Over-stretched SBA fails to hit US targets

8 December 2008

8 December 2008 | Jake Kanter

The US government has been unable to engage with small suppliers effectively, attract them to bid and offer them contracts because of "resource constraints".

According to a study conducted by the Government Accountability Office (GAO), staff and budget cuts at the Small Business Administration (SBA) - a government agency that helps small suppliers access public sector contracts - have limited its ability to work with buyers and SMEs to make deals accessible. This has "significantly reduced" the resources available to SBA staff.

The organisation employs procurement centre representatives (PCR) - who review proposed departmental purchases, recommend suppliers and monitor SME contracting levels - and commercial market representatives (CMR), who monitor subcontracting opportunities. Some of the 59 PCRs working for the SBA complained they could not collaborate effectively with public sector buyers because they were "stretched too thin," while CMRs told the GAO they were "unable" to meet all their responsibilities.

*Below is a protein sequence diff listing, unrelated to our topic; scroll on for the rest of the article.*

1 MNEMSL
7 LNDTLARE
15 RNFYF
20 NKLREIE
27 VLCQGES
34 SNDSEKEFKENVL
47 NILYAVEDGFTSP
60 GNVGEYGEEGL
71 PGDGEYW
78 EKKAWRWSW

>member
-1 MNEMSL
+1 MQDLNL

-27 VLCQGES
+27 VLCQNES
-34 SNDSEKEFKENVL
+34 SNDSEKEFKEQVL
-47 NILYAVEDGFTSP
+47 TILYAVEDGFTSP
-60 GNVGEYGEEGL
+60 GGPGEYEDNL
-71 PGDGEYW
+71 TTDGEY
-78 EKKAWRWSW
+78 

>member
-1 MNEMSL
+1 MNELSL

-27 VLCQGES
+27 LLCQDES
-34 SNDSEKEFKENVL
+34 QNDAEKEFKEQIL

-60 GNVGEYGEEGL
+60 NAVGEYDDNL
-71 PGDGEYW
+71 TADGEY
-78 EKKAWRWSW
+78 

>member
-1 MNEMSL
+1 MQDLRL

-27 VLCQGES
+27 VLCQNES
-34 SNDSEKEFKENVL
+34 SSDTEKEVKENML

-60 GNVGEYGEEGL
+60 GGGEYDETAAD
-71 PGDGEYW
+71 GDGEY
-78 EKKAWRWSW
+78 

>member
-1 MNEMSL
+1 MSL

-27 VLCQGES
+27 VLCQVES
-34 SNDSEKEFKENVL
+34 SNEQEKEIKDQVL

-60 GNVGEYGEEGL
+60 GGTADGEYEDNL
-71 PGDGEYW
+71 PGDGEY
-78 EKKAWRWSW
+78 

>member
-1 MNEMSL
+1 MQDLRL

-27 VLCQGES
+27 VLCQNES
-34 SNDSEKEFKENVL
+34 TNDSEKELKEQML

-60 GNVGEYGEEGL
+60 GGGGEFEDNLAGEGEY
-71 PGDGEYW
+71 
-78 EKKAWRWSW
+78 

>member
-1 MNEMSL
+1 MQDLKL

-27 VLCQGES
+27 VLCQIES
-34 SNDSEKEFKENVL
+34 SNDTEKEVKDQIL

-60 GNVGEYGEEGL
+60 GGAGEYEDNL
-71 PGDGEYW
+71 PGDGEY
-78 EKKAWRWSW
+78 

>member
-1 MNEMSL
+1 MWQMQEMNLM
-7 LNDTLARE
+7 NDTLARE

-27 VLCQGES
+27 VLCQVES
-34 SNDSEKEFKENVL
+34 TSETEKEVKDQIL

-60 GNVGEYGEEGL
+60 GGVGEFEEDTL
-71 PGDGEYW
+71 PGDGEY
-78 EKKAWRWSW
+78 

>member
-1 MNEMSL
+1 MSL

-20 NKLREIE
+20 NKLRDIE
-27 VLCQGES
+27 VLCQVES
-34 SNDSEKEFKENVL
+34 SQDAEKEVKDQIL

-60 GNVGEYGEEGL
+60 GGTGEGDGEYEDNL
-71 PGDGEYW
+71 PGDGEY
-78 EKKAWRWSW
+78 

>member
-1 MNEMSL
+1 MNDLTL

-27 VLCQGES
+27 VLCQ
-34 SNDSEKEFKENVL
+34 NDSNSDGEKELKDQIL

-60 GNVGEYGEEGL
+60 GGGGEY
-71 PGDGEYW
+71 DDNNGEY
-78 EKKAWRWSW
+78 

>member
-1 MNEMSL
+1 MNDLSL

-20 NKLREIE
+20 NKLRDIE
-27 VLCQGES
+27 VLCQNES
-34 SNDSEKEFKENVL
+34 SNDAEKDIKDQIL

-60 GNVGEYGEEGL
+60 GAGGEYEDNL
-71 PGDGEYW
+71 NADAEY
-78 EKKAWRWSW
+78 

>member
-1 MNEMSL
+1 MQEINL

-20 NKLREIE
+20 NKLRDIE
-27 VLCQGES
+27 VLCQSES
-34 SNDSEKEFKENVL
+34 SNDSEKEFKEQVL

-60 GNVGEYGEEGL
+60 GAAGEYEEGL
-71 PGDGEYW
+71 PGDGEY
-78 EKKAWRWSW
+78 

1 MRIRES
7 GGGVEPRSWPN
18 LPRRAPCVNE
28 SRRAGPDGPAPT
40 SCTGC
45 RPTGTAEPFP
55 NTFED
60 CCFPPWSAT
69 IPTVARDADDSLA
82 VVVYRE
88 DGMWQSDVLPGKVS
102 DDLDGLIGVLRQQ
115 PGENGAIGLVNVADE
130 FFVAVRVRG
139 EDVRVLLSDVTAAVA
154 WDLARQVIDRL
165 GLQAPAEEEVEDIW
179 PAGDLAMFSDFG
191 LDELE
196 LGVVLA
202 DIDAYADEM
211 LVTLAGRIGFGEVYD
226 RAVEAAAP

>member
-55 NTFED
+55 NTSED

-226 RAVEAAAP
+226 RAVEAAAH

A lack of resources has also hampered the SBA's "8(a)" programme, which helps develop small companies so they are able to win government business. The research showed that in four separate years between 2000-06, the government failed to reach its target of awarding 23 per cent of all contracts to small suppliers.

The GAO recommended the SBA review workloads of its employees and develop a strategy for allocating its limited resources effectively to help the government meet goals of small business contracting.

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